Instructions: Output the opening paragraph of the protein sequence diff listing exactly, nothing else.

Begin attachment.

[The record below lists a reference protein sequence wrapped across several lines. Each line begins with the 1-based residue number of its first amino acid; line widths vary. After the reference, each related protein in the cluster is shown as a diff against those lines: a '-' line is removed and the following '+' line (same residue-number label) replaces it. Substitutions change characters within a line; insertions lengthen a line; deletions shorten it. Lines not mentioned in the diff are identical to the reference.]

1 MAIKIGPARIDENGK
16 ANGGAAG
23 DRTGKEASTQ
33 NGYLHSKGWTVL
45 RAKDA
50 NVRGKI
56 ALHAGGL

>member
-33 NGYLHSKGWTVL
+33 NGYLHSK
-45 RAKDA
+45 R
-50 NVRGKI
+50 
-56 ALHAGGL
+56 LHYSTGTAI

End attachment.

[The record below lists a reference protein sequence wrapped across several lines. Each line begins with the 1-based residue number of its first amino acid; line widths vary. After the reference, each related protein in the cluster is shown as a diff against those lines: a '-' line is removed and the following '+' line (same residue-number label) replaces it. Substitutions change characters within a line; insertions lengthen a line; deletions shorten it. Lines not mentioned in the diff are identical to the reference.]